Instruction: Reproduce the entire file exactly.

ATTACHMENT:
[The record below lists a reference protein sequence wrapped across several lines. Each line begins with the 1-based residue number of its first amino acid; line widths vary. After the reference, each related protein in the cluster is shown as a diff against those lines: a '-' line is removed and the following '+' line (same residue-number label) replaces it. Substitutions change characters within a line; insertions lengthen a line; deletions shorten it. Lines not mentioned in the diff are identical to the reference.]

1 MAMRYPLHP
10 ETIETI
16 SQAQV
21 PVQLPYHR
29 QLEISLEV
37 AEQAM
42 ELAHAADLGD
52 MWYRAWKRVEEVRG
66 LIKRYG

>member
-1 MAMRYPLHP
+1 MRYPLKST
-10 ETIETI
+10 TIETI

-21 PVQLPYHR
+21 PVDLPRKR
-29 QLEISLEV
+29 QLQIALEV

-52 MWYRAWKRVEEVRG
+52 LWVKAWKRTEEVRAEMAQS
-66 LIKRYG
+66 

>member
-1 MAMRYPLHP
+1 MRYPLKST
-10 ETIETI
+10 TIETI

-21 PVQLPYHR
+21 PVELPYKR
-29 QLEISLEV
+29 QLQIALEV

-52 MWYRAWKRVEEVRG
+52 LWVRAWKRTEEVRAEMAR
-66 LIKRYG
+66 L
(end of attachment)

[The record below lists a reference protein sequence wrapped across several lines. Each line begins with the 1-based residue number of its first amino acid; line widths vary. After the reference, each related protein in the cluster is shown as a diff against those lines: a '-' line is removed and the following '+' line (same residue-number label) replaces it. Substitutions change characters within a line; insertions lengthen a line; deletions shorten it. Lines not mentioned in the diff are identical to the reference.]

1 MAMRYPLHP
10 ETIETI
16 SQAQV
21 PVQLPYHR
29 QLEISLEV
37 AEQAM
42 ELAHAADLGD
52 MWYRAWKRVEEVRG
66 LIKRYG

>member
-1 MAMRYPLHP
+1 MRYPLKST
-10 ETIETI
+10 TIETI

-21 PVQLPYHR
+21 PVDLPRKR
-29 QLEISLEV
+29 QLQIALEV

-52 MWYRAWKRVEEVRG
+52 LWVKAWKRTEEVRAEMAQS
-66 LIKRYG
+66 

>member
-1 MAMRYPLHP
+1 MRYPLKST
-10 ETIETI
+10 TIETI

-21 PVQLPYHR
+21 PVELPYKR
-29 QLEISLEV
+29 QLQIALEV

-52 MWYRAWKRVEEVRG
+52 LWVRAWKRTEEVRAEMAR
-66 LIKRYG
+66 L